The school of philosophy called Antipodianism briefly flourished on the fringes of the Hellenistic world more than 2,000 years ago. The sect held that every person has an opposite number, a mirror image who inverts all our beliefs, feelings, actions and attitudes. If I smile, my antipodian counterpart frowns; when I wake, she sleeps. If I’m a Mac, she’s a PC. For every liberal Democrat there’s an antipodian Tea Party Republican. In this way the universe is held in balance. It’s an enforced equilibrium, which none of us has the power to upend, hard as we might try.
The earliest of the Antipodians believed that every such matched pair (commonly designated A and ∀) live at diametrically opposite points on the surface of the earth. This arrangement ensures that A and ∀ can never meet—thereby averting a cosmic catastrophe. A later quantum-field version of Antipodianism relaxed the geographic constraint by allowing for the creation and annihilation of A∀ pairs, but that idea never really caught on.
One day an Antipodian master was teaching an exchange student from New Zealand. The child was crafty.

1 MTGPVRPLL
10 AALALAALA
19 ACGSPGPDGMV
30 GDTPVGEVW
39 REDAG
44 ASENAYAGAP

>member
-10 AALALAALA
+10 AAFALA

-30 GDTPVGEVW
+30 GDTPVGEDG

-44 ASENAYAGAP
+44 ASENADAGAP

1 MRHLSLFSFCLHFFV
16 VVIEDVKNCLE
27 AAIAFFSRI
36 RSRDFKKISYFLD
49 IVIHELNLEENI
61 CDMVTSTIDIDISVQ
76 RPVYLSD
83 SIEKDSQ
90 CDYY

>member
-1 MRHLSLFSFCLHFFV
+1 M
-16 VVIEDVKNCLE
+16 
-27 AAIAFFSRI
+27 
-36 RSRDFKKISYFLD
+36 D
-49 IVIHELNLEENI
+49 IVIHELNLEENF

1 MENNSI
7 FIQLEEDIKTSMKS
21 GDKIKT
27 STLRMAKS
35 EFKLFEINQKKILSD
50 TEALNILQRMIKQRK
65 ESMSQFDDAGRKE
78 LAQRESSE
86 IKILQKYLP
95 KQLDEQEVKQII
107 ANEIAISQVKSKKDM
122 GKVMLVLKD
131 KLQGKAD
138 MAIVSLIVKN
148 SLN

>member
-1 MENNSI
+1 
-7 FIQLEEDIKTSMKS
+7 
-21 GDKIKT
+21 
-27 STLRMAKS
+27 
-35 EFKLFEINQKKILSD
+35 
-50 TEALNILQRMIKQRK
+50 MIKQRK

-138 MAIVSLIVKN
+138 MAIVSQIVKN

“Is it not true,” she asked, “that A and ∀ always do the opposite thing?”
“Yes, antisymmetry demands it,” the master replied.
“If A walks north, ∀ must walk south?” the child asked.
Again the master assented.
“If A goes east, ∀ must go west?”
“If A turns to the right, ∀ must turn to the left, no?”
The master agreed, although he sensed trouble coming.
“I’m afraid the universe is out of joint,” said the child. “If A goes north and turns to the right, while ∀ goes south and turns to the left, afterwards they are both walking east. They are doing the same thing.”
Needless to say, this was a moment of crisis in Antipodian doctrine. The Pythagoreans, you may recall, resolved a similar impasse by resorting to violence. When some upstart challenged their precept that “all is number” by showing that no known number can be the square root of 2, the Pythagoreans tossed the troublemaker out of the boat. But in this case the Antipodian master kept his calm.
“Ah my little Kiwi,” he said to the student. “You are clever but not wise. Your own statements refute your claim. Did you not begin by saying that A and ∀ always do the opposite thing? When A walks 10 paces north, ∀ walks 10 paces south. When A turns right, ∀ turns left. But now you would have us believe they both take a step forward, contradicting the most basic law of their nature. What really happens is that A walks forward and ∀ walks backward. Thus A goes eastward and ∀ westward, and all is well with the world.”
Through this brittle sophistry the master extricated himself from the classroom—though he may have had to walk backwards to make good his escape. He never taught again. The Kiwi student went on to a brilliant career studying the weak interactions of neutral K mesons. As for Antipodianism, it vanished without a trace.
Or maybe it left a tiny trace. I’ve never visited the antipodes, but I hear that corkscrews Down Under turn the other way.